Manage Sales or They’ll Manage You (out the door)

You know the saying: “You can’t manage what you can’t measure.”

Managing an advertising sales process is a challenge that has stumped many advertising sales executives for one simple reason.  While they may be personally good at judging the interest of a prospect in a sales situation, and good at moving the process along as a result of their instincts and experience, they have a hard time teaching their sales team the same skills.

As a result, many media sales managers have a very difficult time with forecasting their company’s business. Will you be up or down next month? How much business should you be forecasting for 6 months from now? Management hates surprises, so the pressure is on.

Goals and Incentives Are Not Enough

The advertising sales process is particularly frustrating for inexperienced managers because the purchase-decision process at an advertiser or media-buying agency is so opaque.  While one person may be identified as the “buyer” they are often not the key contact in terms of influence.

A proper sales management process allows an advertising sales manager to view this complex world in quantifiable ways:

  • Rigorously grade the prospect list to assess where to spend time; aiming to focus time and energy on the prospects with the optimum combination of highest likelihood of spending something with you and the greatest opportunity.  What are the requirements for an account to be an “A,”  “B,” or “C” account?
  • Understand the steps in the sales process that make a difference; from contact, to initial sales presentation, to advancing the sale through the advocacy of the initial contact, to proposal and closing.  What are the levels of interest — shown by the contacts — that enable a potential piece of business to be forecast as 10% likelihood?  50% likelihood?  90% likelihood?
  • Use a system, whether it is Sales Force or Magazine Manager or an Excel spreadsheet, to track each account in the sales process from “suspect” to “prospect” to “opportunity,” to “proposal,” “verbal” and “order”

Coach Your People

Developing these metrics will also help sales managers coach their sales people.  Is a sales person successfully moving a reasonable portion of “suspects” to “prospects” who have money to spend and a need you can fill?  How well is the sales person moving “prospects” to “opportunities” where you know the size of the possible order and the process it will take to win?  To what percentage of opportunities is the sales person making formal proposals?  What is the volume of opportunities and of proposals?  How frequently are proposals being closed?  How do these metrics compare with peers?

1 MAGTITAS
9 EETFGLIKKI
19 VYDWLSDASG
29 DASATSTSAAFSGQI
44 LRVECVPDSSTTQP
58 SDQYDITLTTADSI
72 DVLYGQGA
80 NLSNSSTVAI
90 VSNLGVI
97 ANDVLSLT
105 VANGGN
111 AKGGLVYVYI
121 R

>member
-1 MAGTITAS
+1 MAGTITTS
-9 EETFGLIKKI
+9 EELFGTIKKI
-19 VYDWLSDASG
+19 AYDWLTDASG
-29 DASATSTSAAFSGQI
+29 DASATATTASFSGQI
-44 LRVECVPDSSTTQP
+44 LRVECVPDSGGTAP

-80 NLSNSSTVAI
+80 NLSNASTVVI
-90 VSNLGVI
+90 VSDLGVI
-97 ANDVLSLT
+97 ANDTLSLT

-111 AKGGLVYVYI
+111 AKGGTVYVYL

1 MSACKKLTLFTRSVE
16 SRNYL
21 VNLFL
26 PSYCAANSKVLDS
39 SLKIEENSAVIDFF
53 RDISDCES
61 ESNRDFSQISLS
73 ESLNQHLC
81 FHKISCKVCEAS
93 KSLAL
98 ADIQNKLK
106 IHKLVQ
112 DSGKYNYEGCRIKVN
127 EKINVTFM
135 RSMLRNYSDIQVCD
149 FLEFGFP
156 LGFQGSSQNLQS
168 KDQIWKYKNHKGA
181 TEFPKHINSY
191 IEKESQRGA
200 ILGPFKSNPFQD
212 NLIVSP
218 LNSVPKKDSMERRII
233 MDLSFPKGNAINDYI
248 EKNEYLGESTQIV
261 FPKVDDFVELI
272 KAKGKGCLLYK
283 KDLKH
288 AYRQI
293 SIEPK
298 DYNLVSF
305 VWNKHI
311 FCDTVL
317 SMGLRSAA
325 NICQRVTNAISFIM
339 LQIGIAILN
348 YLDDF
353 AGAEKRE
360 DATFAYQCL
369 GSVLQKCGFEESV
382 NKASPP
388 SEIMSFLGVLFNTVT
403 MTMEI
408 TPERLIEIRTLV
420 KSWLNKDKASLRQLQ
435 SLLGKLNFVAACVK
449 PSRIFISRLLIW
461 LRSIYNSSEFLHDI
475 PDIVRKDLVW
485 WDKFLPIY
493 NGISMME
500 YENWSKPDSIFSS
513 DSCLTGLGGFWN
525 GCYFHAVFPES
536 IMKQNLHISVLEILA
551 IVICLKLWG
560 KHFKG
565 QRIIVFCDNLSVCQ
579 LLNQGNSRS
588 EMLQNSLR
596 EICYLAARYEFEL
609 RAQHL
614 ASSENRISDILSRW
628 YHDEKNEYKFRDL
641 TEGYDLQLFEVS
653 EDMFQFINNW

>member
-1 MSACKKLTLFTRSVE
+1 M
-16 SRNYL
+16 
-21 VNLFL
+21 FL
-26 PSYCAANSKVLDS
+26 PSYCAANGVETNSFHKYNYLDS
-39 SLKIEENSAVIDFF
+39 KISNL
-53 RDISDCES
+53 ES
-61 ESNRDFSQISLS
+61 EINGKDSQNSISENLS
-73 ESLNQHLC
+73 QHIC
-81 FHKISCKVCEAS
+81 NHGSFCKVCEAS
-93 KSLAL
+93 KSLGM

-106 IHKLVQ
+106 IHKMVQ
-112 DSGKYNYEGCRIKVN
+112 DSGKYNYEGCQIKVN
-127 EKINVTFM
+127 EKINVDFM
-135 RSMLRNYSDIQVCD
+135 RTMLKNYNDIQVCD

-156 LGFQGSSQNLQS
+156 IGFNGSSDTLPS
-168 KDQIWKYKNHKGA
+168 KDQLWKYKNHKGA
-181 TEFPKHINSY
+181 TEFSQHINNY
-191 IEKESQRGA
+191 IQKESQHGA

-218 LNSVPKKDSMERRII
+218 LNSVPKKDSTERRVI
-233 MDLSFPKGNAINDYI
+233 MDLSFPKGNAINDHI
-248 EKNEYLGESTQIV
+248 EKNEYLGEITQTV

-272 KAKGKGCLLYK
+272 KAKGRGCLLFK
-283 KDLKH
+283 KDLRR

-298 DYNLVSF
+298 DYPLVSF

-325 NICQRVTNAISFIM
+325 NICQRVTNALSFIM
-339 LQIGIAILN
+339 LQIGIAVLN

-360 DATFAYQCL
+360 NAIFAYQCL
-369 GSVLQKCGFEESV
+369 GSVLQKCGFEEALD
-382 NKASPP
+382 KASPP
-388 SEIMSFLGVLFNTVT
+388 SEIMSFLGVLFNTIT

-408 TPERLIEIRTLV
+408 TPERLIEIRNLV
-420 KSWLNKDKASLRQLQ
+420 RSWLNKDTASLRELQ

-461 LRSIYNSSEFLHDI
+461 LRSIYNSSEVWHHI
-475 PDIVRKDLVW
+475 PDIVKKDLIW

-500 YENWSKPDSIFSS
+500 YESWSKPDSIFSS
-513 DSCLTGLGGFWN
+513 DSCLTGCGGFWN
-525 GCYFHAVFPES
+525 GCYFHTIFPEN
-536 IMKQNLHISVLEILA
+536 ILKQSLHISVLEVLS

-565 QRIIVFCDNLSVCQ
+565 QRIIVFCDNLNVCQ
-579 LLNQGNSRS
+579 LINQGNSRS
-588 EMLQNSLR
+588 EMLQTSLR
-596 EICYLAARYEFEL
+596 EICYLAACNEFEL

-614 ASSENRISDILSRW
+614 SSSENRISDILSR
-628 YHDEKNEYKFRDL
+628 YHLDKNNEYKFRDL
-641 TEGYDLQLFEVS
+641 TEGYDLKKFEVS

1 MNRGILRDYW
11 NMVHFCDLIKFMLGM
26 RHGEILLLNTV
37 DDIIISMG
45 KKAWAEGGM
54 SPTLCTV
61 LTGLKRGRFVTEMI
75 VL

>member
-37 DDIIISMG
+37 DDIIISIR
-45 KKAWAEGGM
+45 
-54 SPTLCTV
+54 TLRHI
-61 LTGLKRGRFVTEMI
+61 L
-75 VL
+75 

When a sales manager knows these metrics, he or she can begin to add value with encouragement, coaching and participation to improve results.

Avoid Over Optimism

Too many sales people come back from an appointment where a prospect expressed only polite interest, thinking they have had a “good call.”  But in reality, there is a chasm between a contact’s agreement to “stay in touch” and a contact’s agreement to set up a meeting for a sales person to meet with their group or their boss or their client.  Advancing a prospective account toward a sale requires reciprocal investment of time, information, or internal political capital from the  contact.  Only when this contact has either clearly stated the parameters you need to meet in a proposal to win (not just “your best price”), or agreed to help you sent up a meeting with other influencers, are you advancing the sale.  Without reciprocal effort from your contact you are likely to be stuck on un-stated objections that must be uncovered and addressed.

Another pitfall in media sales and sales management is when a sales person or ad-sales manager is decieved by the invitation to submit a proposal.  Many media buyers will get rid of a sales person by saying “I’ll send an RFP,” when they have no intention of taking the proposal seriously.  Again, a proper sales process will help ad-sales management determine when it is worth investing time in a proposal.  Only with a clear understanding of where your property stands in the sales process can you manage the time, energy and resources of your team for positive results.



About Daniel M. Ambrose

Ambrose, launched, corp. in 1994 to provide sophisticated strategy consulting and advertising sales training to advertising-driven media clients in the U.S. and abroad. Starting with the founding of and iVillage in 1995, has worked with hundreds of clients to help accelerate advertising revenue growth.